Yellow wires is certainly a secondary winding. Wasn't it obvious by resistance and inductance? Are you sure that transformer is rated for 230V, not 120V?
 
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Offline old-jo

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Re: Is This Transformer's Primary Winding Shorted?
« Reply #6 on: April 16, 2021, 02:25:49 pm »
Yellow wires is certainly a secondary winding. Wasn't it obvious by resistance and inductance? Are you sure that transformer is rated for 230V, not 120V?

Now that two people mentioned it, I am not sure at all.

There is this marking on top of the bracket:
Code: [Select]
EI-57A-9
110/220V
FUSE 115°C

Now I am confused.

If the yellow wires are from the secondary winding, is it normal for it to have thinner wires?
Also, I haven't checked the output voltage in regards to yellow secondary, because of the heating problem I described above.
Is the heating normal?
Last I checked it stays warm for several minutes after disconnected.
 

Offline perieanuo

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Re: Is This Transformer's Primary Winding Shorted?
« Reply #7 on: April 16, 2021, 02:41:27 pm »
i'd guess, yellow is primary secondary
looks like the other ones are 110/220V of course, consistent with resistance measurements
your tester is not ok for measuring inductances, at least not on all firmware variants, also transistor detection is not 100% ok, I have a good BJT detected ok with older fw and as unijunction with newer fw, developer tells my 20 years in electronics and r&s is <null>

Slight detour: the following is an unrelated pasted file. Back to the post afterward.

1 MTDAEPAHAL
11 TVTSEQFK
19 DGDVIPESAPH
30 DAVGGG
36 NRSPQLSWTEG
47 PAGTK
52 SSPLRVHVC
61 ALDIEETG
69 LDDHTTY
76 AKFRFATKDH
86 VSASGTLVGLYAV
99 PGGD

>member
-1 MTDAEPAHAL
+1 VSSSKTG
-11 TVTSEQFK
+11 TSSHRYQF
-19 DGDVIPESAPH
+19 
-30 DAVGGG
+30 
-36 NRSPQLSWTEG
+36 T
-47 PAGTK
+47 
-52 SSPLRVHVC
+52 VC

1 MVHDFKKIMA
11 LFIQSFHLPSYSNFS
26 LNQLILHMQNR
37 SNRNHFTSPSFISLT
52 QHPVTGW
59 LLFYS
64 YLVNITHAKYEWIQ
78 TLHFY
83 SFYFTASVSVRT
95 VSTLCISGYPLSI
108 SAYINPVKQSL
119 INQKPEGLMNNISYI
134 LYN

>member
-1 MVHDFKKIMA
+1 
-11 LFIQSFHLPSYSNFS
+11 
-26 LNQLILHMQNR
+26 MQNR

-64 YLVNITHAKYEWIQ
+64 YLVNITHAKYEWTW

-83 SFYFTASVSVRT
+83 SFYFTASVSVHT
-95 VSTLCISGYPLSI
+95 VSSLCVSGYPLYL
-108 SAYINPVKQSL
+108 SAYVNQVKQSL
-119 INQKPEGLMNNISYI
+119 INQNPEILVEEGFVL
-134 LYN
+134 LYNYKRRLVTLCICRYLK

just take off some isolation tape and trace the most thin enameled wires, of course that's primary coil
chinese don't respect any colour code
i saw also italian industrial machines with blue as phase, so don't asume nothing :)
 
« Last Edit: April 16, 2021, 02:49:13 pm by perieanuo »
 
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Offline wraper

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Re: Is This Transformer's Primary Winding Shorted?
« Reply #8 on: April 16, 2021, 03:03:48 pm »
If the yellow wires are from the secondary winding, is it normal for it to have thinner wires?
They do not look thicker. I see them crimped into thin ferrules. So wire itself should have quite small cross section. Don't look on outer thickness. Wires on primary side should have thicker insulation obviously.
Quote
Is the heating normal?
Depends how hot. Small Chinese transformers often run quite hot even without any load. If it for example runs 50oC without any load, most likely this as intended.
« Last Edit: April 16, 2021, 04:47:01 pm by wraper »
 
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Offline old-jo

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Re: Is This Transformer's Primary Winding Shorted?
« Reply #9 on: April 16, 2021, 04:24:05 pm »
So I decided to test again, this time with the assumption that:
  • Black-Blue-Red as the primary (0-110VAC-220VAC)
  • Yellow-Yellow as the secondary